Ford Motor Company continues to improve its bottom line, after a massive restructuring effort began in 2006.
The company had a record third quarter profit, before taxes and special taxes. After those expenses, Ford made $1.3 billion from July through September.
It's not just about North America and the highly profitable F-150, says Bob Shanks, Ford's Chief Financial Officer.
"I think one of the big stories of the quarter is the fact that if you take the operations outside of North America and combine them, they were actually profitable. And that's the first time we were able to do that since the second quarter of 2011."
Ford lost $228 million in Europe, pre-tax, but that was about half the loss the company suffered in the region in the third quarter of 2012.
Ford made $159 million in South America and $126 million before taxes in Asia.
Ford also continued to "de-risk" its underfunded pension plans. The company contributed $1.1 billion to its global funded pension plans, which included about $700 million of discretionary payments to its U.S. funded plans.
Ford is also about 80% done with a pension buy-out program. The company expects to complete the program by the end of this year, when it will announce how many pensioners accepted the offer.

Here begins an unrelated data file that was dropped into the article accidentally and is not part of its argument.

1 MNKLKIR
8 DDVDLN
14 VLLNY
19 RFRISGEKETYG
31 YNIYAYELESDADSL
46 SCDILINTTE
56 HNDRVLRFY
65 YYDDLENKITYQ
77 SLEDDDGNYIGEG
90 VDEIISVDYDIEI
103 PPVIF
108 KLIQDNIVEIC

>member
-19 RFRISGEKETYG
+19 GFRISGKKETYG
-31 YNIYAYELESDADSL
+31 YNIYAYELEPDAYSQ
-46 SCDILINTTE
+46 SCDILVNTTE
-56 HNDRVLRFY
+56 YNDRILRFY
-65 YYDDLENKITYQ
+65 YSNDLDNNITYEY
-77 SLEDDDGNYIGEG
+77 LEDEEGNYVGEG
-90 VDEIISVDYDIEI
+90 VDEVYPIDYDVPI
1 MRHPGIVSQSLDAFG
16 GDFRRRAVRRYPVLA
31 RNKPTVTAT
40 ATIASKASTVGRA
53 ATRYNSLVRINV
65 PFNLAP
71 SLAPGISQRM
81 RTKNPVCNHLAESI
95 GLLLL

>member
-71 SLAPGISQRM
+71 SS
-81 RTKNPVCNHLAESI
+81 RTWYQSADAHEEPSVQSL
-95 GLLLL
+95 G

Ford Credit, the company's finance arm, made $427 million in the third quarter.
Ford Motor Company is getting ready for a big change in the next year. The man who steered the company to health, Alan Mulally, will likely retire by the end of 2014.
That is, if he doesn't leave sooner to take the top job at Microsoft. Multiple news stories in business publications have breathlessly speculated he is one of the top candidates for that position, although Mulally himself has been mum on the issue.
Mulally's second-in-command, Chief Operating Officer Mark Fields, is widely considered the top candidate for CEO when Mulally steps down.